On November 6, 2009, the Court of Appeal of England and Wales dismissed LBSF’s appeal and affirmed the High Court judgment. On July 27, 2011, the Supreme Court of the United Kingdom affirmed the decisions of the Court of Appeal and the High Court. The High Court has taken no further action with respect to the collateral since the Supreme Court entered its judgment.
The U.S. Decision
At the end of May 2009, while the English action was pending, LBSF asked the U.S. Bankruptcy Court for a summary judgment that the ipso facto provisions of the Bankruptcy Code rendered the flip clauses unenforceable. BNY filed a cross-motion for summary judgment, arguing that the U.S. Bankruptcy Court must defer to the English courts’ rulings in the Perpetual case, and that, even if the flip clauses were unenforceable ipso facto clauses, the Bankruptcy Code’s safe harbor provisions permitted their enforcement.
On January 25, 2010, the U.S. Bankruptcy Court ruled that the flip clauses were unenforceable ipso facto clauses under the facts of the case, and that because the trust documents contained the flip clauses, rather than the swap agreements, the Bankruptcy Code’s safe harbor provisions did not apply. BNY appealed to the U.S. District Court, but the parties settled the case before the appeal was heard.
The Investors’ Adversary Proceeding
In the new adversary complaint, the Belmont Investors seek an order recognizing and enforcing the High Court’s judgment on the basis of international comity. In addition, the Investors seek an order (i) declaring that the flip clauses are valid, effective and enforceable, and (ii) declaring that BNY may distribute the collateral to the noteholders in accordance with the flip clauses, without exposing itself to liability in the U.S. or under U.S. law.
The Investors cite to the English courts’ determination that the flip clauses were automatically triggered by LBHI’s September 15, 2008 bankruptcy filing, and argue that by the time LBSF filed for bankruptcy on October 3, 2008, it no longer possessed first priority rights in the collateral. The Investors assert that because LBSF did not possess first priority rights in the collateral as of October 3, 2008, the operation of the flip clauses does not implicate the Bankruptcy Code’s automatic stay or prohibitions on ipso facto clauses. The Investors also assert that, even if LBSF’s bankruptcy alone triggered the flip clauses, the Bankruptcy Code’s safe harbor provisions exempt the flip clauses from both the automatic stay and the anti ipso facto provisions.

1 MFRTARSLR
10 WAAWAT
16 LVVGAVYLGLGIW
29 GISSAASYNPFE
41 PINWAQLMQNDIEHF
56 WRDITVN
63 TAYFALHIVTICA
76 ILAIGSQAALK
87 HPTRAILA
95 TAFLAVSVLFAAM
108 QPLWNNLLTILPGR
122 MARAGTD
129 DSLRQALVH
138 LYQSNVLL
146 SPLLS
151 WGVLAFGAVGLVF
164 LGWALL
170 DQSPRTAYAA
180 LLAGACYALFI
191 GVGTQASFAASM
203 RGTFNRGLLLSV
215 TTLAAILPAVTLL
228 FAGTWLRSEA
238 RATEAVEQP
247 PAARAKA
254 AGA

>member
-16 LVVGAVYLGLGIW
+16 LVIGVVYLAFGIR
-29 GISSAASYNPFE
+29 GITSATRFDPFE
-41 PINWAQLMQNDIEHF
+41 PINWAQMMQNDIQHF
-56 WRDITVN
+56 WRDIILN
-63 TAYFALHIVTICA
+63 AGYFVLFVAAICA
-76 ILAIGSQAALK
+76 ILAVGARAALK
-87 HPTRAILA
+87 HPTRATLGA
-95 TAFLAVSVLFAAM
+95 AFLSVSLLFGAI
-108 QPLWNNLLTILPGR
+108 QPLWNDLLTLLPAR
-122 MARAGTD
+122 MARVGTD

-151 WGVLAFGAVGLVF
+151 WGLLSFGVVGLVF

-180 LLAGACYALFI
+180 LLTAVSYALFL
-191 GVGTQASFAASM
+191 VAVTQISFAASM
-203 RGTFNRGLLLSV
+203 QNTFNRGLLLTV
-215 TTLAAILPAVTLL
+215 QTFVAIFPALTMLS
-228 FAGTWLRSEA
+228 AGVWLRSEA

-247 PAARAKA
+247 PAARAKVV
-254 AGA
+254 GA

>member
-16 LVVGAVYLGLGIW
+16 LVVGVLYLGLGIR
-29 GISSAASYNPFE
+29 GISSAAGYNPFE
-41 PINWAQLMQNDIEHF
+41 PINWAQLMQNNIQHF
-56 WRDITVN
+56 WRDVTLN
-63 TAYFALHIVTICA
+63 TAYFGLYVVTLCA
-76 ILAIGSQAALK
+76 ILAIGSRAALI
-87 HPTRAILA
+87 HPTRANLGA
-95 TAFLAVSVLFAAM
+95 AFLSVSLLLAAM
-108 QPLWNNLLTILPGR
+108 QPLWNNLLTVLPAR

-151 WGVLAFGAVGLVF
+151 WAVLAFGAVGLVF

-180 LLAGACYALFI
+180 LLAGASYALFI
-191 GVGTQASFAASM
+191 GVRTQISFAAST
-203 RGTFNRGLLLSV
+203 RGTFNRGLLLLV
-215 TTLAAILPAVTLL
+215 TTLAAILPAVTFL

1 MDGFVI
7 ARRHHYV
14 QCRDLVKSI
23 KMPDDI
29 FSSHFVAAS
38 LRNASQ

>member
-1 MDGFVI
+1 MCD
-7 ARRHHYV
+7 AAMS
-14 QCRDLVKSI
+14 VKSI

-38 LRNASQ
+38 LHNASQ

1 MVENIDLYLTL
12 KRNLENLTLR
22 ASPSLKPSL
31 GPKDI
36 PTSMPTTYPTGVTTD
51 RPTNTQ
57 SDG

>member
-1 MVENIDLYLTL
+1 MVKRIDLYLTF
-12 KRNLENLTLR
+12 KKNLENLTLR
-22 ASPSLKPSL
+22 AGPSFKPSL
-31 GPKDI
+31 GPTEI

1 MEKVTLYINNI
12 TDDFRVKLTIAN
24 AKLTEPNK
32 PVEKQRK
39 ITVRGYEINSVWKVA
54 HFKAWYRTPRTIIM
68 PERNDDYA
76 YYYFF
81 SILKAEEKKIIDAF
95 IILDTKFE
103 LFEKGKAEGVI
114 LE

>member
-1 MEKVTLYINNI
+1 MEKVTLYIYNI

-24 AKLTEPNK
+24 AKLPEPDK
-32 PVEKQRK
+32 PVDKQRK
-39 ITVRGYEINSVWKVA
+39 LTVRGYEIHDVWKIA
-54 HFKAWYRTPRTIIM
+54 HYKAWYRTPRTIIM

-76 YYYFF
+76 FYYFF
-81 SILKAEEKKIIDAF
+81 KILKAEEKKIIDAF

For the past two years, the law regarding the enforceability of flip clauses has been in flux. The new action filed by the Investors has the potential to bring more certainty to the area, although it is also possible that the Investors could prevail on narrow grounds, specific to the facts of this case.
Mark Ellenberg is a partner in the Financial Restructuring Department of Cadwalader, Wickersham and Taft, LLP, where he advises debtors and creditors in complex financial restructuring, workout and bankruptcy matters. A recognized expert on issues relating to swaps, derivatives and other trading contracts, he represented a number of creditors in the Lehman bankruptcy cases and also was special counsel to Enron for issues relating to the close out of its trading book. Mark became a fellow of the American College of Bankruptcy in 2004 and is listed in Who’s Who Legal USA and the International Who’s Who of Insolvency and Restructuring Lawyers. He has also been recognized as a leading lawyer by several publications, including Chambers USA, The Washingtonian and LawDragon, which named him one of the 500 best lawyers in the United States. Mark can be reached at +1 202 862 2234 or Mark.Ellenberg@Cwt.Com.
Doug Mintz is a Special Counsel in the Cadwalader Financial Restructuring Department, who can be reached at +1 202 862 2475 orDouglas.Mintz@Cwt.Com.
Kathryn Borgeson is an associate in the Cadwalader Financial Restructuring Department, who can be reached at +1 202 862 2384 orKathryn.Borgeson@Cwt.Com.